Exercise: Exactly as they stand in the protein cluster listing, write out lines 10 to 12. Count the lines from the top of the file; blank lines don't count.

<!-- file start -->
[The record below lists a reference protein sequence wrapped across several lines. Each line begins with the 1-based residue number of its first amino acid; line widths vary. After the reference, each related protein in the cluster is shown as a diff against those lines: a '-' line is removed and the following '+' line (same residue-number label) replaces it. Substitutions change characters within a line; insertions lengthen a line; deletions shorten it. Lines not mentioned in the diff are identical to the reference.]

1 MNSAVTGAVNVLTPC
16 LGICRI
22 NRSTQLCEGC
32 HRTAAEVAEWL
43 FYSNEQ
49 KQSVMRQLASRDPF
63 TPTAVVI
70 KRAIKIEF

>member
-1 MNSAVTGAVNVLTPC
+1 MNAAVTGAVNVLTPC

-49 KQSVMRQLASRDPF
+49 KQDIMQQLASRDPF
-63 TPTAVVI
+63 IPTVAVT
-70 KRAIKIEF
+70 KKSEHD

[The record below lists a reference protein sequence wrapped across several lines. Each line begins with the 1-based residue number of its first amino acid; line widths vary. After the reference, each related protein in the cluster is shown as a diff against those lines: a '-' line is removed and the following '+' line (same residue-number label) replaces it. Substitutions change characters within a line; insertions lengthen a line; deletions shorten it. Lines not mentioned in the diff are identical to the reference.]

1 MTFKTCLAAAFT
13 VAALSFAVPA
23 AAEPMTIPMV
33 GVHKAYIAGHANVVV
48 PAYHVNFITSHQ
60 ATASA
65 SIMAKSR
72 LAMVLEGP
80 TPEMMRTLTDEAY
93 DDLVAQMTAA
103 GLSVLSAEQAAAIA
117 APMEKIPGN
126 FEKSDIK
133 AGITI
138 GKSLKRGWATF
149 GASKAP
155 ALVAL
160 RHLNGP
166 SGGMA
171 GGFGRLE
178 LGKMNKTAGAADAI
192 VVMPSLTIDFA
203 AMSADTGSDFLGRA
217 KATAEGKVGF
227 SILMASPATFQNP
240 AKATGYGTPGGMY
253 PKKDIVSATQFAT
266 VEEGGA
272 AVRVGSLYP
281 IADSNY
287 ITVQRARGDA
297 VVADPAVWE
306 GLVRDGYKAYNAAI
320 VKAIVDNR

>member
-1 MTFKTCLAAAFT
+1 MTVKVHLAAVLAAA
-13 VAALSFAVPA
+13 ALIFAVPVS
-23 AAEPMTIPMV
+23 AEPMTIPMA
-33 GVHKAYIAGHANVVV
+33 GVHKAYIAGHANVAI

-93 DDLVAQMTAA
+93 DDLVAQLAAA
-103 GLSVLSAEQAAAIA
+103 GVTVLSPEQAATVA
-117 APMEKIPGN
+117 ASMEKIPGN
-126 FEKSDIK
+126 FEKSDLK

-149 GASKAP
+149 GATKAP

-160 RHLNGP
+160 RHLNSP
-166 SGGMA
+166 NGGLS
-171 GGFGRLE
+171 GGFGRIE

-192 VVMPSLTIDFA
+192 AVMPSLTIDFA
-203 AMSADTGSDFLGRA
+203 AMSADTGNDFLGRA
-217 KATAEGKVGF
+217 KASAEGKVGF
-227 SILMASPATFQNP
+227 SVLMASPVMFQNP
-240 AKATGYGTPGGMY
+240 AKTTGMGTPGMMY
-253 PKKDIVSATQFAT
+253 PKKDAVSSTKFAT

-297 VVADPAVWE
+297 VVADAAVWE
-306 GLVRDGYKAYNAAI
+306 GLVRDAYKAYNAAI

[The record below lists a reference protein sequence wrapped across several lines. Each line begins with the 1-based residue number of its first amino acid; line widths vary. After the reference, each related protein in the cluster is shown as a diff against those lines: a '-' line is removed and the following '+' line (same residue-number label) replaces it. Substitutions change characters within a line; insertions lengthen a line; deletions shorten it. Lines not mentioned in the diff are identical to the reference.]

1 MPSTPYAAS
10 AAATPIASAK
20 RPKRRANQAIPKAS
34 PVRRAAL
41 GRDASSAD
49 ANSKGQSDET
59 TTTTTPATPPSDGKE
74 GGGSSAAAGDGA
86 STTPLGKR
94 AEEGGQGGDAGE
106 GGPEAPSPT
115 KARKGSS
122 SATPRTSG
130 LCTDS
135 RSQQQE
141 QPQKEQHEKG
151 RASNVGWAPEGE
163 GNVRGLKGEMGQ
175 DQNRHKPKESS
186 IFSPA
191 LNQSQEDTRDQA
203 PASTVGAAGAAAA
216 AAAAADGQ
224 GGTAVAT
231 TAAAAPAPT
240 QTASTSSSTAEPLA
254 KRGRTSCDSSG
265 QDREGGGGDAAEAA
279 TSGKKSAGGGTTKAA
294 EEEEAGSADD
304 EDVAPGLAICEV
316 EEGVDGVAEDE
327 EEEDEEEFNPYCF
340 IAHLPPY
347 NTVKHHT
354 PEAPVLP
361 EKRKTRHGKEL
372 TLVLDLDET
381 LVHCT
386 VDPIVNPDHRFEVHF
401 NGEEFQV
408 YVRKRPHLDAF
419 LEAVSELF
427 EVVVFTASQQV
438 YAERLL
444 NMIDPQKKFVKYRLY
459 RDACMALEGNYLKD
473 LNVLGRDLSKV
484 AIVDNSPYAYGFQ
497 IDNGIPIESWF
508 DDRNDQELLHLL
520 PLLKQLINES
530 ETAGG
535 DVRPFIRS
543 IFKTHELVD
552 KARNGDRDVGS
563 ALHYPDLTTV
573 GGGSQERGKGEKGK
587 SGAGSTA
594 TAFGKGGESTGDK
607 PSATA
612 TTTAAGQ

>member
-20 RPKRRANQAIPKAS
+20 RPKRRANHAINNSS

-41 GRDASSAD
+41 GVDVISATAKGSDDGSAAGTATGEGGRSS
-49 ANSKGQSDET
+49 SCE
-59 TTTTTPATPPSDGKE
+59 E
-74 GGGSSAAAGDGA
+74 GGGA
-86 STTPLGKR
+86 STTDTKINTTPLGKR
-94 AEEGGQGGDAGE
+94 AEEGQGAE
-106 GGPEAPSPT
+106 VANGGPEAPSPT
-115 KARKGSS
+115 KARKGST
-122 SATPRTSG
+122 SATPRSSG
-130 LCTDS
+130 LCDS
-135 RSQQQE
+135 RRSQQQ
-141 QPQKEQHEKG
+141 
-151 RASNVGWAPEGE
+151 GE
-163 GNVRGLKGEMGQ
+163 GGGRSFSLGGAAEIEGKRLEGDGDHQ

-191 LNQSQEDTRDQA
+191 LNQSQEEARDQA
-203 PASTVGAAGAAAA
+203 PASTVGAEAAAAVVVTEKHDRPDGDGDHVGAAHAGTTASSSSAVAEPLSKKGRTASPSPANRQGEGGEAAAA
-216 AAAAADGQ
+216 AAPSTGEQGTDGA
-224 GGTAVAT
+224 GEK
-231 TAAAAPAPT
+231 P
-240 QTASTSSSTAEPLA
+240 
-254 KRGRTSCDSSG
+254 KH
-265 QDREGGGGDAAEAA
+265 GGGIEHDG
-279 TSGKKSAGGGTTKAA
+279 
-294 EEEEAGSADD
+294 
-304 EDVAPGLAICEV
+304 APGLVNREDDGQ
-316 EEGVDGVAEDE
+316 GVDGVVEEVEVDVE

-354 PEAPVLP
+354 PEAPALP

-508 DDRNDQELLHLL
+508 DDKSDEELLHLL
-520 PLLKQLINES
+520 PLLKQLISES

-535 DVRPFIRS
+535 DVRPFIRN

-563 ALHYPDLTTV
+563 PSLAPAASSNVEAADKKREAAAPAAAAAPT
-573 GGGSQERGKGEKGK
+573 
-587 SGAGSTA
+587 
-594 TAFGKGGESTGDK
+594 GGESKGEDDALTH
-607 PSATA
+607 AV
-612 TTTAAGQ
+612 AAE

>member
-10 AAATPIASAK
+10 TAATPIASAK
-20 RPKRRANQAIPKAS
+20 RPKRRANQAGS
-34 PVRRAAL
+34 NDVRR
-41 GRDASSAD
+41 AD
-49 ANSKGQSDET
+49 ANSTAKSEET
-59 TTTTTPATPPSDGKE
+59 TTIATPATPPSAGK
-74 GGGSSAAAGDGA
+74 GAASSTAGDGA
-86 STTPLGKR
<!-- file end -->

>member
-1 MNSAVTGAVNVLTPC
+1 MNAAVTGAVNVLTPC